Read the story of straight edge hardcore, a curious clean-living subculture that emerged in reaction to the excesses of punk.
Words: Ross Haenfler
By 1980, punk rock, one of the most innovative and confrontational music and art movements of the modern era, was careering towards the “No Future” refrain from the Sex Pistols’ anthem ‘God Save the Queen’. Pistol’s bassist Sid Vicious had died, possibly committing suicide, and a year later the Germs’ Darby Crash followed him. The romantic “live fast, die young” mantra was increasingly becoming a grim reality, as many punks piled hard drugs on top of abundant booze, glue, and weed.
Yet from punk came hardcore, an aggressive, fast, stripped-down style inspired by pioneers such as Black Flag, Circle Jerks, Fear, and Bad Brains. And hardcore would quickly spawn a counterculture within the punk counterculture: kids who believed true punk revolution lay in not using drugs, in not drinking oneself to death. Despite what seemed like anti-rebellious rebellion, straight edge punk persists as a vibrant element of many music scenes and as an important culture in its own right.
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While straight edge holds many different meanings to many different people, a lifetime commitment to abstaining from drugs, tobacco, and alcohol remains the cornerstone of the movement: no drinking, no smoking, no recreational drugs. Many also speak out against “conquest” sex, or using others for temporary gratification. Beyond these basic principles, adherents have blended straight edge with other lifestyles and ideologies. Many adopt vegetarian or vegan diets. Some avoid caffeine. Others combine their straight edge identity with (usually) progressive politics such as anti-fascism/racism, feminism, and animal rights. But substance-free living remains the bedrock of straight edge culture, a promise meant to be for life.
Adherents of straight edge are most recognizable when they “X up,” drawing a black X on their hands. The X began its march towards becoming the universal straight edge symbol through the cover of the Teen Idles’ Minor Disturbance EP, which features crossed hands each marked with a large X, and it reappears on countless straight edge records. Originally meant to distinguish underage fans at shows so they would not be served alcohol, the X became a sign of defiance in the face of the self-destructive punk attitude and a more general culture of intoxication.
The live performance is where straight edge hardcore truly shines. The frenetic chaos of the punk circle pit reached new levels as hardcore kids incorporated kung-fu kicks, maniacal stomping, and acrobatic stage dives into their moshing repertoire. During the most transcendent hardcore shows the band and audience are virtually indistinguishable, as kids literally crawl over one another to sing into the mic, and divers burst onto the stage before catapulting into the melee below.
Despite a few high-profile straight edgers – professional wrestler CM Punk, pro baseball player C. J. Wilson, and, controversially, Metallica’s James Hetfield – straight edge hardcore remains remarkably underground. A few successful bands, such as Rise Against, Killswitch Engage, and Throwdown, have straight edge members. Still, since its inception, straight edge has spread around the world, with vibrant hardcore scenes from Indonesia and South Africa to Brazil and Sweden. What follows is a brief tour through straight edge history using some of the key bands and records to illustrate significant moments in the scene.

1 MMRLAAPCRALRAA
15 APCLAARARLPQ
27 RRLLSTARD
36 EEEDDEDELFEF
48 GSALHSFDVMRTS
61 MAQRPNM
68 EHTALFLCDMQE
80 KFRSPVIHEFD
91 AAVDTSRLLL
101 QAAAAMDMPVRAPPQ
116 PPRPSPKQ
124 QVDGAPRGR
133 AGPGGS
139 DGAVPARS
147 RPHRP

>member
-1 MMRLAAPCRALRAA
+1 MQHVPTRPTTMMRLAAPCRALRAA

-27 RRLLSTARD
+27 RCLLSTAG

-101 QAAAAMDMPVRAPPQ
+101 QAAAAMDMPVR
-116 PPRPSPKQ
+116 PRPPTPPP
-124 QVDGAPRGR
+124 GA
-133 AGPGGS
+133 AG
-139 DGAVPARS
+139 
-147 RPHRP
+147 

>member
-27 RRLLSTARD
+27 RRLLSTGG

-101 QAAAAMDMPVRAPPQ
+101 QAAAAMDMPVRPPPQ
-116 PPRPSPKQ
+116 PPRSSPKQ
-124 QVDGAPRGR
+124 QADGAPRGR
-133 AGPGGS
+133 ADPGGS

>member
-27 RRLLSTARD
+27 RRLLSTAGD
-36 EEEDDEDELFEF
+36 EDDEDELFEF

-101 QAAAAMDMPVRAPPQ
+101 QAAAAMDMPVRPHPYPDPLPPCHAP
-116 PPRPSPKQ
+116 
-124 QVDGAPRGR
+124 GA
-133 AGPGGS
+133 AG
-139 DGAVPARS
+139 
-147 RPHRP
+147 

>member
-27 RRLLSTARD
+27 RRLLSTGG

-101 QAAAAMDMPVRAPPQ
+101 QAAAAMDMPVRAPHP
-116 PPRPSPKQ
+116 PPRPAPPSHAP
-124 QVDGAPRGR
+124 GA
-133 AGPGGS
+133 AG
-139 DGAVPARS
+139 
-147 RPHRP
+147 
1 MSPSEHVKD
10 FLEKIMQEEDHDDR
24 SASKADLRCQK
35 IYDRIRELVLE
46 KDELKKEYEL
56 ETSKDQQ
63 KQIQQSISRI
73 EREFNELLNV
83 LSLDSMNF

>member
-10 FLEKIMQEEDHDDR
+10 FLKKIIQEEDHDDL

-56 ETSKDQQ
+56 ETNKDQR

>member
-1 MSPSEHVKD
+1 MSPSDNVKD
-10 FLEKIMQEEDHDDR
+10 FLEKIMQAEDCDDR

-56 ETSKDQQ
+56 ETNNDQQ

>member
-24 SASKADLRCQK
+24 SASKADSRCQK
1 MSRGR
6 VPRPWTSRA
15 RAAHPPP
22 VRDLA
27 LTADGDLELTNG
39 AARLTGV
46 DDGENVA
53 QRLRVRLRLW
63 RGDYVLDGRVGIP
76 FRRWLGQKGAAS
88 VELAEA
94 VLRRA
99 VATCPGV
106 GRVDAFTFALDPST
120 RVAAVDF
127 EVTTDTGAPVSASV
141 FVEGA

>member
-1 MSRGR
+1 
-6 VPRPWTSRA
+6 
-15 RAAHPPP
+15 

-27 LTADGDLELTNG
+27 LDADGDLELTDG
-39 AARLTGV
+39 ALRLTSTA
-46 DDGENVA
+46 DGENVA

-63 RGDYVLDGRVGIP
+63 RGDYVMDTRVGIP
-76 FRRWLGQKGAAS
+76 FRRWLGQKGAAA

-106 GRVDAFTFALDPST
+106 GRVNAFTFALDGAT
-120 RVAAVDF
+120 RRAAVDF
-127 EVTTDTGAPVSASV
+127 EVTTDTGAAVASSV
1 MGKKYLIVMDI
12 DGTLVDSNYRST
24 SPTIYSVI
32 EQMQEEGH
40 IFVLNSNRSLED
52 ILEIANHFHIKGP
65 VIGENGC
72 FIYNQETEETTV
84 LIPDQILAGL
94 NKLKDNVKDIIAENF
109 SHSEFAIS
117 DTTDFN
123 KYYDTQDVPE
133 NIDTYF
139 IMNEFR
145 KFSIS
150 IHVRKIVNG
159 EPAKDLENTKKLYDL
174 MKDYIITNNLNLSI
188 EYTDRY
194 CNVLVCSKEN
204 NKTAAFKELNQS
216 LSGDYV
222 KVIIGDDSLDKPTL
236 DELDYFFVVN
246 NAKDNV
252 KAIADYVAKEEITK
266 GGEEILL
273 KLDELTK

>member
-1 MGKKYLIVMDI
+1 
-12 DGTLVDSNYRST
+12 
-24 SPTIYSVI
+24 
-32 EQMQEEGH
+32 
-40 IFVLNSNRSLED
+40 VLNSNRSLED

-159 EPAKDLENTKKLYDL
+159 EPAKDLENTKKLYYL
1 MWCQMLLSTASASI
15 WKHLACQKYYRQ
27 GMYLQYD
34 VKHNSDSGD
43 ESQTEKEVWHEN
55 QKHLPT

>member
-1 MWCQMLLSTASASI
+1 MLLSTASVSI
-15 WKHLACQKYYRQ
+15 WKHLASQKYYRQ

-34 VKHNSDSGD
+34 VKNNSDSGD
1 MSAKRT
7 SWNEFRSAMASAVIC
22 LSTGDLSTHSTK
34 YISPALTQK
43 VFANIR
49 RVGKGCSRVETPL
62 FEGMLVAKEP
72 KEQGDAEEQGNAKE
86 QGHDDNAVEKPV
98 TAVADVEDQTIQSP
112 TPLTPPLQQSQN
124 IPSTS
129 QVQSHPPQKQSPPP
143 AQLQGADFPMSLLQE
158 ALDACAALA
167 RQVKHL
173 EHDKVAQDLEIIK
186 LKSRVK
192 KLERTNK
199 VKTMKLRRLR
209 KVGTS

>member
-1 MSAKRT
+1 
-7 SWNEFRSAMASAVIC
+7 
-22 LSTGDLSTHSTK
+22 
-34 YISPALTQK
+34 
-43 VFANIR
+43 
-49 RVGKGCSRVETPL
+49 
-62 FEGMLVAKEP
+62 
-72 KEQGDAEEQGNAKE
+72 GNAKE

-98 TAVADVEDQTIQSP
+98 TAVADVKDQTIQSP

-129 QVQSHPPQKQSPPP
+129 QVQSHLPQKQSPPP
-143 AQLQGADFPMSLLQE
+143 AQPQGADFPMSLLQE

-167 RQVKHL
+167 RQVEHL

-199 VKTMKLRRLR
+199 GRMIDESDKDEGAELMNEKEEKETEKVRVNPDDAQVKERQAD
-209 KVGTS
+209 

Straight edge emerged with the 46-second song ‘Straight Edge’, the product of seminal Washington, D.C. hardcore band Minor Threat released on DIY punk label Dischord Records. According to the song, drink and drugs are a “crutch” and drug users the “living dead” – being drug-free or “straight” gives you an “edge”, an advantage in life.
Vocalist Ian MacKaye insists that he had no intention of starting a movement and that he was singing about his own personal choice and pushing back against a scene that mocked his abstinence. Yet the in-your-face demand for drug-free respect struck a chord with young people across the US and beyond, and Minor Threat continue to inspire kids around the world. The title track from the band’s second EP, Out of Step, spelled out the straight edge philosophy in a simple verse: “(I) don’t smoke / (I) don’t drink / (I) don’t fuck / At least I can fucking think”. Shows on the West Coast and in New York and Boston, along with connections to bands like 7 Seconds, SSD, and Youth Brigade, helped spread the straight edge philosophy.
Uniform Choice Screaming for Change (Wishingwell, 1986)
Straight edge quickly caught hold across the US, including southern California where bands Unity and later Uniform Choice became the foundation of a burgeoning scene. The SoCal punk scene followed the nihilistic, drug-dependent, violent script common to punk at the time, captured in the classic documentary The Decline of Western Civilization. In many ways, Uniform Choice became the Minor Threat of the West Coast, spreading the gospel of straight edge with songs like ‘Use Your Head’ and ‘Straight and Alert’, and forming Wishingwell Records, a DIY label that published many important straight edge releases.
Youth of Today Can’t Close My Eyes (Caroline, 1985)
By the mid-’80s, New York’s Youth of Today transformed the haphazard collection of straight edge individuals into a growing movement of self-identified straight edge bands. NYC spawned the “youth crew” era, mirroring YOT’s song of the same name, supported by Revelation Records and matinee shows at iconic venue CBGB. The track ‘Positive Outlook’ helped inspire the era’s “positivity” theme, itself reminiscent of the Bad Brains’ ‘PMA’, or Positive Mental Attitude. The record also foreshadows Cappo and guitarist Porcell’s eventual adoption of Krishna Consciousness, as they pledge themselves to “positive youth and positive growth”, making straight edge, for some, part of a spiritual quest for personal development. However, the movement also became increasingly hyper-masculine, marginalising women and attracting jocks more interested in fighting than positivity. The song ‘We Just Might’ suggested that drunken violence would be met in kind, and spoke to the backlash straight edge kids often felt from their fellow punks.
Not everyone was enamoured of the clean-living philosophy and many found bands from Minor Threat onwards as preachy and judgmental. Despite their professed positivity, Youth of Today faced attacks on many fronts. Mike “Judge” Ferraro, who had once played drums for YOT, teamed up with Porcell to create a heavier, more confrontational straight edge band in Judge, essentially portraying the caricature their critics envisioned. The metal-inspired riffs foreshadowed the next era of metallic hardcore and the forceful lyrics left little doubt where the band stood. Opening track ‘Fed Up’ states “I won’t have that shit [drugs] around me ever again”, while the breakdown of ‘In My Way’ declares of substance users “You’ve lost my respect”.
Manliftingbanner Ten Inches That Shook the World (Crucial Respone, 1992)